School district seeks levy to ride out recession deficit
- Published: April 22, 2010
A school tax levy is “a community thing,” according to organizers who are bringing Issue 5, an $8.7 mill renewal emergency levy, to the ballot on May 4. A renewal of the previous fixed dollar amount levy, the levy would not cost villagers anything more than they are currently paying. As property valuations increase, the millage will be reduced.
Established in 2000, the emergency levy — which organizers said is the legal term for a levy that is for a certain amount and for a certain amount of time — has been renewed three times. If renewed on May 4, the new levy would be effective January 1, 2011, and would continue to generate $1,060,000 per year, which is about 13 percent of the total district budget. The current levy expires Dec. 31, 2010.
In addition to a brochure which is circulating in the community, the committee has established a Web site at http://sites.google.com/site/renewthelevy/home/.
While the district has lost significant amounts of revenue due to recession-related decreases in income tax and other property tax collections, according to Interim Superintendent Tony Armocida, going to the community for an increased levy amount did not seem like a good faith option.
“Times are tough,” Armocida said, “It’s a recognition of the economic circumstances we are in.”
However, this year the schools do face a significant shortfall. In a recent board meeting, Armocida said that for the first time in recent years the local schools will operate in deficit spending in 2010, with a deficit of around $600,000. A surplus from a one-time Antioch Company restructuring several years ago has cushioned the district from drastic actions such as layoffs, but the district needs continued financial support to withstand the tough economic times, Armocida has said.
Discussions at past board meetings covered various approaches the district could take and together, Armocida and former Treasurer Joy Kitzmiller recommended that the board seek a replacement levy of the same amount in anticipation that the district, bolstered by the economic health of the community, will make a slow climb out of the dip in revenue.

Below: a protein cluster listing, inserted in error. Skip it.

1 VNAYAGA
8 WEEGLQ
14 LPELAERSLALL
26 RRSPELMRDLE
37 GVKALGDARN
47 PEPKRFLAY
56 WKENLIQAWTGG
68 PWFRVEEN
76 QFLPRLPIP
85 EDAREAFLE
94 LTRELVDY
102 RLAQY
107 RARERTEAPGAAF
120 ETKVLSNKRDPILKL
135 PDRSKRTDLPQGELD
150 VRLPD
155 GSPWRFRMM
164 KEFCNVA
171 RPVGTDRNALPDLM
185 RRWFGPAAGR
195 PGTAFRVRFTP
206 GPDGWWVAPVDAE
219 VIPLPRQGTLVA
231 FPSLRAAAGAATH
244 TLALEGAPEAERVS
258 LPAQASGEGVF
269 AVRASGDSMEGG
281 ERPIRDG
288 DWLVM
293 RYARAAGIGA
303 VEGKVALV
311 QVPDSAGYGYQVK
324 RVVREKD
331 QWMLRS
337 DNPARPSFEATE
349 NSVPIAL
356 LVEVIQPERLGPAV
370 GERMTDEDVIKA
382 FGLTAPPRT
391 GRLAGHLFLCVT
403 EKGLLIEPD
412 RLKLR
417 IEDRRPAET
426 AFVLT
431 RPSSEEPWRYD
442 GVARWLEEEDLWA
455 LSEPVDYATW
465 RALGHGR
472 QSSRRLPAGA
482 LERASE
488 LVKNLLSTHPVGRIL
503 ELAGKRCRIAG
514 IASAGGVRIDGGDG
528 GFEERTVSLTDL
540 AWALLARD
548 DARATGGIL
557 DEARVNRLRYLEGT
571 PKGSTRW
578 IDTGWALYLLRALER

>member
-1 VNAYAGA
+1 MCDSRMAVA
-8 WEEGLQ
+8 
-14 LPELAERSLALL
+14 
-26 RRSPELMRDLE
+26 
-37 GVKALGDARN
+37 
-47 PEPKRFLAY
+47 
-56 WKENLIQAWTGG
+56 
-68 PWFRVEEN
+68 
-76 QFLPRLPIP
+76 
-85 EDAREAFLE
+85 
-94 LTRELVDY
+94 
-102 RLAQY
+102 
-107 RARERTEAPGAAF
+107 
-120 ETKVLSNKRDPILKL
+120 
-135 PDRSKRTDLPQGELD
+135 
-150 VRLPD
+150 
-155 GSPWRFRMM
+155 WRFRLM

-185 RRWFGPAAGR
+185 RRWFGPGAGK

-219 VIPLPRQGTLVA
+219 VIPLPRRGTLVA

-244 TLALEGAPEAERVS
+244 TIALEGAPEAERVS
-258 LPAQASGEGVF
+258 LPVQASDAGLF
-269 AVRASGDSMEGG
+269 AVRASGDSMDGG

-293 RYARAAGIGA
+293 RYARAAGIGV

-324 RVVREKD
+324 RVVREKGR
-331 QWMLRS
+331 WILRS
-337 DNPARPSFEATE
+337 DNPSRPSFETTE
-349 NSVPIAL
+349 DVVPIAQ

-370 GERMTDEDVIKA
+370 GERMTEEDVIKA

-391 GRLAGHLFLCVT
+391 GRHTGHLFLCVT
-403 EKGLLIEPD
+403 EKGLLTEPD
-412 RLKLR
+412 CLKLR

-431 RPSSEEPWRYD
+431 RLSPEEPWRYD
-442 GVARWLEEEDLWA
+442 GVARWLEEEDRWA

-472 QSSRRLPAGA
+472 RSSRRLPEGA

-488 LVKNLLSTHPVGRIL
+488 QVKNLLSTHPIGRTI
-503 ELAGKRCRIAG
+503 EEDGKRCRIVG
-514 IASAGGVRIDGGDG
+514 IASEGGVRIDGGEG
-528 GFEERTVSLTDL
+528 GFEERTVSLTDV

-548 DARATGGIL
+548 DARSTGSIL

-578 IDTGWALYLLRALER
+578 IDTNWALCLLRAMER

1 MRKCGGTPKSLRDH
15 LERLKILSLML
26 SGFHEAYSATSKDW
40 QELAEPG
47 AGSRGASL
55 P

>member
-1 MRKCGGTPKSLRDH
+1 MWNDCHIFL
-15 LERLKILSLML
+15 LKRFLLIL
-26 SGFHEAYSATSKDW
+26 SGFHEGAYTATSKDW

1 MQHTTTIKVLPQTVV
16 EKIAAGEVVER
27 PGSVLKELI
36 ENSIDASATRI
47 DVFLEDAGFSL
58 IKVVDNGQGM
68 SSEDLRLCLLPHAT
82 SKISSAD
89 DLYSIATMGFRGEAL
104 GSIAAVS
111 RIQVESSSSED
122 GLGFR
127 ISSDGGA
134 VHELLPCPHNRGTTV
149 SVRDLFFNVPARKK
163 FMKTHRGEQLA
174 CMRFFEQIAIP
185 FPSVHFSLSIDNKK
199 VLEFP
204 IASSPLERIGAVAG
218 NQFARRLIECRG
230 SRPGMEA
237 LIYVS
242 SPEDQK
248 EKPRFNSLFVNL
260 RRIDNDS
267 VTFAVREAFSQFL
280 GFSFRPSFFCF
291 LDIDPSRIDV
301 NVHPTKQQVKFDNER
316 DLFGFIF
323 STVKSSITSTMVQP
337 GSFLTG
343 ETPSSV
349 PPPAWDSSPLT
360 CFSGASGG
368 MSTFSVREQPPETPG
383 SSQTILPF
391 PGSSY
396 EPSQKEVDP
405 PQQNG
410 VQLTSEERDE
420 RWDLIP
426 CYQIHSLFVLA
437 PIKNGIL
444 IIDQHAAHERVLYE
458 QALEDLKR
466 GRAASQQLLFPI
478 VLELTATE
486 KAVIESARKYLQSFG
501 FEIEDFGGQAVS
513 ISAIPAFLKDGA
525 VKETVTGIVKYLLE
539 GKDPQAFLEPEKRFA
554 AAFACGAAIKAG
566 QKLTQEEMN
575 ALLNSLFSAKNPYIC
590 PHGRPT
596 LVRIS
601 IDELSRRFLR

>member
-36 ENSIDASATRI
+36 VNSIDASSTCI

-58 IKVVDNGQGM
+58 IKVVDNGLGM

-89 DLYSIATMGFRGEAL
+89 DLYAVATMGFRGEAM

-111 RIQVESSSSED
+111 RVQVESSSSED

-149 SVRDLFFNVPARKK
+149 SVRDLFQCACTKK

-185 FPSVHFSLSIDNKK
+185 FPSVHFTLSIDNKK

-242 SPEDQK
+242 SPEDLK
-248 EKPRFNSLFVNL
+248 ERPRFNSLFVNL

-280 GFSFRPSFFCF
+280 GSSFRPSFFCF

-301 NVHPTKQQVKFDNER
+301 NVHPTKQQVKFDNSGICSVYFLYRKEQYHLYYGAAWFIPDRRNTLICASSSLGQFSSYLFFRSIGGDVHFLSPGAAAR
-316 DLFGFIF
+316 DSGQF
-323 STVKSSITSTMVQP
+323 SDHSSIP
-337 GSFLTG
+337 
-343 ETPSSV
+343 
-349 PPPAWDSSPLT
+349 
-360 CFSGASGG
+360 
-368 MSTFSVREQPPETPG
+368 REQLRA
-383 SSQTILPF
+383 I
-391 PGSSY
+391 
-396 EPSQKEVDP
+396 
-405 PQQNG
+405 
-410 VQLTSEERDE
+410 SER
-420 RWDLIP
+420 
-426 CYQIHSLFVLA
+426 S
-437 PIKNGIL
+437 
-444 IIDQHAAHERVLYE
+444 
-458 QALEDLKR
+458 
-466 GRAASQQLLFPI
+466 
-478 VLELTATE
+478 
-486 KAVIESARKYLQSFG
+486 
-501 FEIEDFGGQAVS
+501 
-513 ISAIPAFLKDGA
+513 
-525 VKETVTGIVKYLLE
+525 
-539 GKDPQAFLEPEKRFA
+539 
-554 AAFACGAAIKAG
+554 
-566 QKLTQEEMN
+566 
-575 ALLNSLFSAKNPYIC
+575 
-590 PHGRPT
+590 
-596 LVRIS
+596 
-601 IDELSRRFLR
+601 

If the renewal emergency levy passes, and the other revenue streams — especially income tax — pick back up, “then the district can be economically viable again without too many tough decisions,” Armocida said.
If the levy does not pass, there will have to be substantive changes, according to Sam Bachtell, a veteran Yellow Springs levy committee member. While he didn’t want to speculate about what kinds of changes would be in order if the district were to lose the more than $1 million of annual revenue this levy provides, he didn’t hesitate to state, “we couldn’t have the same schools we have now.”
Bachtell said he has watched the schools improve significantly over the years. In the 1970s, he remembered an intense meeting at which parents were angry that all students didn’t have textbooks, which he cited as just one example of how the schools were struggling.
“I’ve watched this thing improve and improve,” he said, “and I don’t want to watch it retrogress to where we were 30 years ago.”
With other recession-related losses of revenue that the schools have endured over the last year, organizers are hoping the community understands that revenues are already down. Part of board members’ responsibility in the months ahead will be to work closely with the new administrative team to consider costs and program offerings, referencing a recent audit from the state that compares the district’s costs to other similar districts.
The better the community understands what a levy is, and what it isn’t, the better prepared villagers are to make informed decisions, according to levy committee co-chair Richard Lapedes.
“Levy committees are political action committees that are not funded by the school system,” he said. Levy committies are not part of the school board, must raise funds and track all of their own expenses, and must follow all of the campaign finance laws governing political action campaigns.
With co-chairs Lapedes and Benji Maruyama, the 2010 levy committee consists of Sam Bachtell, Anne Erickson, Rebecca Potter, Carl Maneri, Walter Sikes, Barbara Krabec, Jalana Lazar, Judy Leighty, Micah Canal, Terry Graham, Theresa Mayer, Anita Brown, Aimee Maruyama and Jenny Montgomery. Former committee member Judy Parker resigned.
“We’re trying to balance old hands and new young talent,” Lapedes said.
For school board vice-president Maruyama, the levy is an absolutely necessary stopgap measure during financially difficult times.
“We have a shortfall already,” Maruyama said. “Without that money, it would be pretty disastrous, I would say. We’re asking people to vote yes on Issue 5.”